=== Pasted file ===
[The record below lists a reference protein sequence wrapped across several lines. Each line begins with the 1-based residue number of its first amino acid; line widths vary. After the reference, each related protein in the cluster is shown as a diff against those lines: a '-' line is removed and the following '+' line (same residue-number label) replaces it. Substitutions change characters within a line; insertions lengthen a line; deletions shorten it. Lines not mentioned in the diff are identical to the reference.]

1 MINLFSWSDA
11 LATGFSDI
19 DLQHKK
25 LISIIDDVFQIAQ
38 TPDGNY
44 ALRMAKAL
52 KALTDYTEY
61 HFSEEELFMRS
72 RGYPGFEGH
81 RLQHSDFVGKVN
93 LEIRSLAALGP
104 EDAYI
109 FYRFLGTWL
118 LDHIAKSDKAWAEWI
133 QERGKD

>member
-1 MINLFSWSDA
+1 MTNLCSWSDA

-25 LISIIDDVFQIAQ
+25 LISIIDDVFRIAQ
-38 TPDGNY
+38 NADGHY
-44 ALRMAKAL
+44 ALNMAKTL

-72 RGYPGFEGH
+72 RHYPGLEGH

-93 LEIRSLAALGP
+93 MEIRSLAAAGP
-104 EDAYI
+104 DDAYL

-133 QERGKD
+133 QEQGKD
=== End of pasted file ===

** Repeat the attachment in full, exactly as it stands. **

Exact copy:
[The record below lists a reference protein sequence wrapped across several lines. Each line begins with the 1-based residue number of its first amino acid; line widths vary. After the reference, each related protein in the cluster is shown as a diff against those lines: a '-' line is removed and the following '+' line (same residue-number label) replaces it. Substitutions change characters within a line; insertions lengthen a line; deletions shorten it. Lines not mentioned in the diff are identical to the reference.]

1 MINLFSWSDA
11 LATGFSDI
19 DLQHKK
25 LISIIDDVFQIAQ
38 TPDGNY
44 ALRMAKAL
52 KALTDYTEY
61 HFSEEELFMRS
72 RGYPGFEGH
81 RLQHSDFVGKVN
93 LEIRSLAALGP
104 EDAYI
109 FYRFLGTWL
118 LDHIAKSDKAWAEWI
133 QERGKD

>member
-1 MINLFSWSDA
+1 MTNLCSWSDA

-25 LISIIDDVFQIAQ
+25 LISIIDDVFRIAQ
-38 TPDGNY
+38 NADGHY
-44 ALRMAKAL
+44 ALNMAKTL

-72 RGYPGFEGH
+72 RHYPGLEGH

-93 LEIRSLAALGP
+93 MEIRSLAAAGP
-104 EDAYI
+104 DDAYL

-133 QERGKD
+133 QEQGKD